Ayn Rand's Legacy
From Russia to controversy, the legacy of Ayn Rand of one of the classic marmite writer whose cynical views create division, derision or adoration depending on the view of the reader.
She was opposed to collectivism, communism, religion and socialism. Rand viewed altruism as a form of self-denial that is incompatible with free markets and individual rights. Her views on objectivism considered the logic of rational selfishness that favoured individualism. She gave meaning to a man creating his own happiness through his own productive efforts.
Her unwavering ethical vision of rational self-interest set a societal tone for an adoption of moral virtues to mould tunnel visioned individuals who then habitually look after their own interests without the inclination to help others or allow others to help them.
To some, objectivism seems a reversion to the basic human instincts that has kept the species alive for millions of years, hunt, gather and look after number one. The other side of that coin is collectivism encouraged teamwork, the sharing of resources and wholesale mercantile trade that benefited the majority. It is easy rationalise one philosophy as superior to the other but quite another to put that belief system into practice as the revisionism of the theories of Karl Marx can testify.
Quotes About Ayn Rand
The historian Ludwig von Mises paid her an enormous compliment with this meaningful description:
"The most courageous man in America"
The writer Whittaker Chambers conveyed his thoughts of gallows humour:
"From almost any page of Atlas Shrugged, a voice can be heard ... commanding: 'To a gas chamber-go!'"
The economist Friedrich Hayek provoked a response:
"We had a very brief exchange. She swelled in anger and spun away, remaining only long enough to say, ‘You are a compromiser’."
The author Chris Matthew Sciabarra described her thus:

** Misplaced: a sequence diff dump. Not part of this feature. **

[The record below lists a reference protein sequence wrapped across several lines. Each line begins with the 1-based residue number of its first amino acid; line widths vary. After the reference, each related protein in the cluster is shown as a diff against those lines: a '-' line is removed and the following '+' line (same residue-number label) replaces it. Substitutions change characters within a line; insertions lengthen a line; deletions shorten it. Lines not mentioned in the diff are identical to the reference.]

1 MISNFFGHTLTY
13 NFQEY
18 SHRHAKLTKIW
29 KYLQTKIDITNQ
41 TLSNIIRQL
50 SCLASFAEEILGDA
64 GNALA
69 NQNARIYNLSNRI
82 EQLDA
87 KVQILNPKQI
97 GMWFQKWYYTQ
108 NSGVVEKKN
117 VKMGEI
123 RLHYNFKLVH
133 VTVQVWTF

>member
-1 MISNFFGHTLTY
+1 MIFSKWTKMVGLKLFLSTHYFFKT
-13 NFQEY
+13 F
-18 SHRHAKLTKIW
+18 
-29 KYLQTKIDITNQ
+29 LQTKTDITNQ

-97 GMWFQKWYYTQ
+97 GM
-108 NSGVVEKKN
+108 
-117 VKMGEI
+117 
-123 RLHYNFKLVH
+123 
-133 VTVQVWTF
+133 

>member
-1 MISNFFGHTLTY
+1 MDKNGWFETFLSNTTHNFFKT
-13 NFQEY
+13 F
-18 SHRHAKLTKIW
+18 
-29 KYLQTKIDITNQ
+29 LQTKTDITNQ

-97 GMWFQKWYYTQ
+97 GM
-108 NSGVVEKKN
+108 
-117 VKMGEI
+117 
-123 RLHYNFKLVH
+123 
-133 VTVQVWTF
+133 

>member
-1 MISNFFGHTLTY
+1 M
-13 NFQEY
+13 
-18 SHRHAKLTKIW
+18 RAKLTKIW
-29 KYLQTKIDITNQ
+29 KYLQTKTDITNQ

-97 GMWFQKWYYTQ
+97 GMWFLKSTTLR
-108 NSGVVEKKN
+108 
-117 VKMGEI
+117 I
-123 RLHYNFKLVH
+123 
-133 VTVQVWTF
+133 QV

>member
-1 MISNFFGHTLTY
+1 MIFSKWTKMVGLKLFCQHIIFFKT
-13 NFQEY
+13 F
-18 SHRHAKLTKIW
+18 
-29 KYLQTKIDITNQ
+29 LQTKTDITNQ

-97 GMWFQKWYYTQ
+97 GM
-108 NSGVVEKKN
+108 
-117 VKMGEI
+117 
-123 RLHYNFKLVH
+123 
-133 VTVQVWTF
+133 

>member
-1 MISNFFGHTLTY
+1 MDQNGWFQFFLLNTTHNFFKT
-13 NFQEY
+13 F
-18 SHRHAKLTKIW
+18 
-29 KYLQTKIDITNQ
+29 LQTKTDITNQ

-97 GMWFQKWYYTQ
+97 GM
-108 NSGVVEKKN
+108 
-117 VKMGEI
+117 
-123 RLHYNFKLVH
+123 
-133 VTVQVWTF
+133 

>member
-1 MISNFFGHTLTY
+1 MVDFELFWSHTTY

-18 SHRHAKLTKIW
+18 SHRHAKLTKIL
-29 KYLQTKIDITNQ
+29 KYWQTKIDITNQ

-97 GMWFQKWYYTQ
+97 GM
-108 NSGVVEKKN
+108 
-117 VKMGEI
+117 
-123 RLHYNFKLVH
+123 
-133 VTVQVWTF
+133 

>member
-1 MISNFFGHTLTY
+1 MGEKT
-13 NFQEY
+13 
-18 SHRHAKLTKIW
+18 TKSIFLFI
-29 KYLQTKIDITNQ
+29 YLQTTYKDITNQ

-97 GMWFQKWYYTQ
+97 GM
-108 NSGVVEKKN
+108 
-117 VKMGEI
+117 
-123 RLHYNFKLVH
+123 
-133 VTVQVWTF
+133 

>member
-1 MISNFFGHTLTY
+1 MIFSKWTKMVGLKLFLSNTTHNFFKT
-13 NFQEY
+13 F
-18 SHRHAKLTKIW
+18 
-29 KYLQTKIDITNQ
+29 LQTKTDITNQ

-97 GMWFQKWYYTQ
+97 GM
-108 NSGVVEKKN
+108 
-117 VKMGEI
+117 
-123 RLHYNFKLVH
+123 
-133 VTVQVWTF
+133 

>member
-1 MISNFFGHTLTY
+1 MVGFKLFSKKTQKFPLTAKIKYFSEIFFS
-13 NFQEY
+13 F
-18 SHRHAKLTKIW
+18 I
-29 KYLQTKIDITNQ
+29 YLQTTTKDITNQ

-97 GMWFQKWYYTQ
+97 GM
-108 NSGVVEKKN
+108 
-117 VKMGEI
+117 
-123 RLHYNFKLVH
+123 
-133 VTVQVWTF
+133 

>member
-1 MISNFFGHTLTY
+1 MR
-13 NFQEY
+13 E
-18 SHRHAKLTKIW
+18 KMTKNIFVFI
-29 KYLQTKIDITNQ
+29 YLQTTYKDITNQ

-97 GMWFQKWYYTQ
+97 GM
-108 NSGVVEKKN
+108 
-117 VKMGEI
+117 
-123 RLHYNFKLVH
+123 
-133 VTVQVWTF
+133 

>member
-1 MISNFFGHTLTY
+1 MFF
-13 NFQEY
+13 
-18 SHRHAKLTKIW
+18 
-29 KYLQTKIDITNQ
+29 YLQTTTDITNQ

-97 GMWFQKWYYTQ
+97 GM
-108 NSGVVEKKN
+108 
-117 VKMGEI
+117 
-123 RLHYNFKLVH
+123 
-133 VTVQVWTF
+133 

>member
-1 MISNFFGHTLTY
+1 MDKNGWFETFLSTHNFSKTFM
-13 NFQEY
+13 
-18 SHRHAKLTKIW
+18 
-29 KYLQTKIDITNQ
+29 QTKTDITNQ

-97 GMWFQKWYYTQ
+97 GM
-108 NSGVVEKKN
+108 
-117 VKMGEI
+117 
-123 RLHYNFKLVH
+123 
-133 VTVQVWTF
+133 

"Her works had inspired passionate responses that echo the uncompromising nature of her moral vision"
The journalist Nick Gillespie describes her legacy:
"Rand's is a tortured immortality, one in which she's as likely to be a punch line as a protagonist. Jibes at Rand as cold and inhuman run through the popular culture"
The philosopher Tibor Machan was impressed to say:
"From the initial outline Ayn Rand provided, a very rich and powerful philosophy emerges – e.g., it solves such problems as science versus free will and moral responsibility, knowledge versus the fact of fallibility. Merely because Rand's ideas were not born in academe or developed in full detail by her, it cannot be concluded that they are unsound"
The Australian satirist Clive James shared this critique:
"There have even been outright bad writers blessed by the visitation of a poetic title. Ayn Rand had one with The Fountainhead, and another with Atlas Shrugged: a bit of a mouthful, but nobody has ever spat it out without first being fascinated with what it felt like to chew"
The businessman John Mackey shared this opinion:
"I think that in some ways the libertarian movement - possibly due to the combined influence of Ayn Rand and many economists - has gotten to a kind of ideological dead end that I don't think does justice to business or capitalism or human nature"
The writer Jesse Larner was torn to say:
"Like her other works of fiction and nonfiction, the book Atlas Shrugged manages to be both deeply sinister and deeply ridiculous, which isn't so easy to do"
An Objectivist scholar, John David Lewis was impressed to declare:
"Rand wrote the most intellectually challenging fiction of her generation"